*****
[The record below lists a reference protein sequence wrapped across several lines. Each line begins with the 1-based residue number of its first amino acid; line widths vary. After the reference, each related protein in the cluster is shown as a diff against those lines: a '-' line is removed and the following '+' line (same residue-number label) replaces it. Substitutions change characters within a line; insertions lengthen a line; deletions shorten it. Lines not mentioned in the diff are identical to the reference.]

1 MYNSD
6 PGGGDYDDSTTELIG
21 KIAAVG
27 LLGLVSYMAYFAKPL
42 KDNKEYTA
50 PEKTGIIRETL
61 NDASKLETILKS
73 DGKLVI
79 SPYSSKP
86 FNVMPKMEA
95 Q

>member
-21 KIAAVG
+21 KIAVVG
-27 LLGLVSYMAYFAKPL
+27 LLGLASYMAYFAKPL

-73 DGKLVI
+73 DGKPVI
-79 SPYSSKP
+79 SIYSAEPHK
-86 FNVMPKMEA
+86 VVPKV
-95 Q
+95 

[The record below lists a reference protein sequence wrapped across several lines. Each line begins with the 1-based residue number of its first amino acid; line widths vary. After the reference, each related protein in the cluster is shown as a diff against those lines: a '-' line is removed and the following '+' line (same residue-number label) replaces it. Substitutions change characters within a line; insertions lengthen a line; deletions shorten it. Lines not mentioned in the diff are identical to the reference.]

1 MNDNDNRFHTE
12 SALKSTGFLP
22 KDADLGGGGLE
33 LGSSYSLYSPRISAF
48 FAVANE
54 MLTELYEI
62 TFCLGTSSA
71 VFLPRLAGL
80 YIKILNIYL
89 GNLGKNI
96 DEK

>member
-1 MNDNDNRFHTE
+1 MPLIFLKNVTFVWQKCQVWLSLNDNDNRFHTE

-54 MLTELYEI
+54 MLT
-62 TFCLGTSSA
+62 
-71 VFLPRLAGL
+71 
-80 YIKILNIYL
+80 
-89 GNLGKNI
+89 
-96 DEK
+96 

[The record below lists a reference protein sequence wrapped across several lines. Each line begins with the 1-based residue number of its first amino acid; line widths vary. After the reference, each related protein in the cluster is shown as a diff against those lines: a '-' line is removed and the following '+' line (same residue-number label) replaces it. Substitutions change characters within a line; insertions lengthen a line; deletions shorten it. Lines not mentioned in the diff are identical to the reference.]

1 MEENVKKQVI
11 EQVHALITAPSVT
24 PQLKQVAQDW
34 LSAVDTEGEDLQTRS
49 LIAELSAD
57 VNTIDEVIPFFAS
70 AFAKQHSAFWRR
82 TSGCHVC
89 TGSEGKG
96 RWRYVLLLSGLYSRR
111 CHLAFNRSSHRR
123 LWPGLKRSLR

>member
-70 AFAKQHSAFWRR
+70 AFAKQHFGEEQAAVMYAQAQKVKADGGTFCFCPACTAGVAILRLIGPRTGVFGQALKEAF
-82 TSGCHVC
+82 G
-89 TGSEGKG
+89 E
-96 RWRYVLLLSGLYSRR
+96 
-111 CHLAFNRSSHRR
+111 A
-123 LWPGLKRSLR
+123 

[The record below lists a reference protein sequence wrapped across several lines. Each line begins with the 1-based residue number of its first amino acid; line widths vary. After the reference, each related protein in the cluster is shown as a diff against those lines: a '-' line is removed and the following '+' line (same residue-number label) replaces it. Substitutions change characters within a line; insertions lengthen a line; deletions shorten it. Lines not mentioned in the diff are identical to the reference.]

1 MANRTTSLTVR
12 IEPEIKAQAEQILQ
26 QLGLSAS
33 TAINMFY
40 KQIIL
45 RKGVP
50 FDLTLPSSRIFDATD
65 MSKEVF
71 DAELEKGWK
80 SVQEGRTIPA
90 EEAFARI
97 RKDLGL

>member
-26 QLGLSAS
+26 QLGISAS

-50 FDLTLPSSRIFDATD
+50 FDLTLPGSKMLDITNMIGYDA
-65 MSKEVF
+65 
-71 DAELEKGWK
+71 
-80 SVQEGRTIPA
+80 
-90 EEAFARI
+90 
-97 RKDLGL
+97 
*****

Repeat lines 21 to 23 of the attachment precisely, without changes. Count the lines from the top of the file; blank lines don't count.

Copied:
+79 SIYSAEPHK
-86 FNVMPKMEA
+86 VVPKV